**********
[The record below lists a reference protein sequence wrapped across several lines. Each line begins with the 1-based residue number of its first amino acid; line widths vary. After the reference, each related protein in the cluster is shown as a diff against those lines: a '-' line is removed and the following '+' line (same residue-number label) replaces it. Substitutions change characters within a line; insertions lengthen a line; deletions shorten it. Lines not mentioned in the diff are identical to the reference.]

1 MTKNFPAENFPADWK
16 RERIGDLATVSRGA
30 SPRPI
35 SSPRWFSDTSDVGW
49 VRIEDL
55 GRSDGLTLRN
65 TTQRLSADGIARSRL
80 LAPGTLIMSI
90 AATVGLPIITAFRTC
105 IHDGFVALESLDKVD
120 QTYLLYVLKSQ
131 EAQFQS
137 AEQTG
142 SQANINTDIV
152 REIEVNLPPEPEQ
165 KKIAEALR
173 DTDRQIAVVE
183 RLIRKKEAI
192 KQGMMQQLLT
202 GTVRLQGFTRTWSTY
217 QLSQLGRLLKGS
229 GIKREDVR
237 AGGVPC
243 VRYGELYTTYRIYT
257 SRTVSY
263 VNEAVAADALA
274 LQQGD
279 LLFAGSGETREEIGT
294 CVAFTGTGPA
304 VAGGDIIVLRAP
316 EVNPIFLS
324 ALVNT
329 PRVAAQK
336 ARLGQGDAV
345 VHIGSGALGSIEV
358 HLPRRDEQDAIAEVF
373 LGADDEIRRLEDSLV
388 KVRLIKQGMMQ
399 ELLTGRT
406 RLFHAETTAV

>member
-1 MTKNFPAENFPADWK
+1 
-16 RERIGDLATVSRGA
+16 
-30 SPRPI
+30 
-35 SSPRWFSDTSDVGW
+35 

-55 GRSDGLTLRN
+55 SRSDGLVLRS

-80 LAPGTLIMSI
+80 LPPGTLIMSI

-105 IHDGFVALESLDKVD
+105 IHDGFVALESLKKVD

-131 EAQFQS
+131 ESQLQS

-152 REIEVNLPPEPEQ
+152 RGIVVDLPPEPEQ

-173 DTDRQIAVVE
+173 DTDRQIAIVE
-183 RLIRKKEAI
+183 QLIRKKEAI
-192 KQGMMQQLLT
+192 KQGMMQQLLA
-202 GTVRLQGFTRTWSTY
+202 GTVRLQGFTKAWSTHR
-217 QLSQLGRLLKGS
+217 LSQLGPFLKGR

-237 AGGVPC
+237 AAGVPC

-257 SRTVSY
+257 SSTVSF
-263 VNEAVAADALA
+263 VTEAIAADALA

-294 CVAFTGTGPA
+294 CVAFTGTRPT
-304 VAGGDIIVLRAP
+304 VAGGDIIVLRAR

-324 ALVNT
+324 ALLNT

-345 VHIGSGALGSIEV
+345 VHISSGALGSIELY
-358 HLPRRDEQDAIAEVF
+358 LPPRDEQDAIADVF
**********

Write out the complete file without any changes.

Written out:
[The record below lists a reference protein sequence wrapped across several lines. Each line begins with the 1-based residue number of its first amino acid; line widths vary. After the reference, each related protein in the cluster is shown as a diff against those lines: a '-' line is removed and the following '+' line (same residue-number label) replaces it. Substitutions change characters within a line; insertions lengthen a line; deletions shorten it. Lines not mentioned in the diff are identical to the reference.]

1 MTKNFPAENFPADWK
16 RERIGDLATVSRGA
30 SPRPI
35 SSPRWFSDTSDVGW
49 VRIEDL
55 GRSDGLTLRN
65 TTQRLSADGIARSRL
80 LAPGTLIMSI
90 AATVGLPIITAFRTC
105 IHDGFVALESLDKVD
120 QTYLLYVLKSQ
131 EAQFQS
137 AEQTG
142 SQANINTDIV
152 REIEVNLPPEPEQ
165 KKIAEALR
173 DTDRQIAVVE
183 RLIRKKEAI
192 KQGMMQQLLT
202 GTVRLQGFTRTWSTY
217 QLSQLGRLLKGS
229 GIKREDVR
237 AGGVPC
243 VRYGELYTTYRIYT
257 SRTVSY
263 VNEAVAADALA
274 LQQGD
279 LLFAGSGETREEIGT
294 CVAFTGTGPA
304 VAGGDIIVLRAP
316 EVNPIFLS
324 ALVNT
329 PRVAAQK
336 ARLGQGDAV
345 VHIGSGALGSIEV
358 HLPRRDEQDAIAEVF
373 LGADDEIRRLEDSLV
388 KVRLIKQGMMQ
399 ELLTGRT
406 RLFHAETTAV

>member
-1 MTKNFPAENFPADWK
+1 
-16 RERIGDLATVSRGA
+16 
-30 SPRPI
+30 
-35 SSPRWFSDTSDVGW
+35 

-55 GRSDGLTLRN
+55 SRSDGLVLRS

-80 LAPGTLIMSI
+80 LPPGTLIMSI

-105 IHDGFVALESLDKVD
+105 IHDGFVALESLKKVD

-131 EAQFQS
+131 ESQLQS

-152 REIEVNLPPEPEQ
+152 RGIVVDLPPEPEQ

-173 DTDRQIAVVE
+173 DTDRQIAIVE
-183 RLIRKKEAI
+183 QLIRKKEAI
-192 KQGMMQQLLT
+192 KQGMMQQLLA
-202 GTVRLQGFTRTWSTY
+202 GTVRLQGFTKAWSTHR
-217 QLSQLGRLLKGS
+217 LSQLGPFLKGR

-237 AGGVPC
+237 AAGVPC

-257 SRTVSY
+257 SSTVSF
-263 VNEAVAADALA
+263 VTEAIAADALA

-294 CVAFTGTGPA
+294 CVAFTGTRPT
-304 VAGGDIIVLRAP
+304 VAGGDIIVLRAR

-324 ALVNT
+324 ALLNT

-345 VHIGSGALGSIEV
+345 VHISSGALGSIELY
-358 HLPRRDEQDAIAEVF
+358 LPPRDEQDAIADVF